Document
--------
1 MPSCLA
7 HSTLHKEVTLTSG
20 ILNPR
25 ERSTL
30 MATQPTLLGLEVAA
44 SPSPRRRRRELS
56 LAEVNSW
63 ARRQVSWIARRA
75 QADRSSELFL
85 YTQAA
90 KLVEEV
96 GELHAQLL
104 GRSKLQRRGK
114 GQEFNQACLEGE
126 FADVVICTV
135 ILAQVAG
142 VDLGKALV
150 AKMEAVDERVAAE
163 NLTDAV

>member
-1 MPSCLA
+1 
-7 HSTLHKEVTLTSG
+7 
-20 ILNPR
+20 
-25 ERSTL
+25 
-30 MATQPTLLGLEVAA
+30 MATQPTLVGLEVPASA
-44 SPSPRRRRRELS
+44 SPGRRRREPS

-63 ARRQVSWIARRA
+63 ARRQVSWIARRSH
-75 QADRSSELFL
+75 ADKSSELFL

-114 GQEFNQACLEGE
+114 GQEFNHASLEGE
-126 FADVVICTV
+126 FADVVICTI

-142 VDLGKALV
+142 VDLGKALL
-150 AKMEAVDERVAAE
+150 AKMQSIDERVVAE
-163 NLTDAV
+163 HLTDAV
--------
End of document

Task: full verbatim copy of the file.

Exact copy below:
1 MPSCLA
7 HSTLHKEVTLTSG
20 ILNPR
25 ERSTL
30 MATQPTLLGLEVAA
44 SPSPRRRRRELS
56 LAEVNSW
63 ARRQVSWIARRA
75 QADRSSELFL
85 YTQAA
90 KLVEEV
96 GELHAQLL
104 GRSKLQRRGK
114 GQEFNQACLEGE
126 FADVVICTV
135 ILAQVAG
142 VDLGKALV
150 AKMEAVDERVAAE
163 NLTDAV

>member
-1 MPSCLA
+1 
-7 HSTLHKEVTLTSG
+7 
-20 ILNPR
+20 
-25 ERSTL
+25 
-30 MATQPTLLGLEVAA
+30 MATQPTLVGLEVPASA
-44 SPSPRRRRRELS
+44 SPGRRRREPS

-63 ARRQVSWIARRA
+63 ARRQVSWIARRSH
-75 QADRSSELFL
+75 ADKSSELFL

-114 GQEFNQACLEGE
+114 GQEFNHASLEGE
-126 FADVVICTV
+126 FADVVICTI

-142 VDLGKALV
+142 VDLGKALL
-150 AKMEAVDERVAAE
+150 AKMQSIDERVVAE
-163 NLTDAV
+163 HLTDAV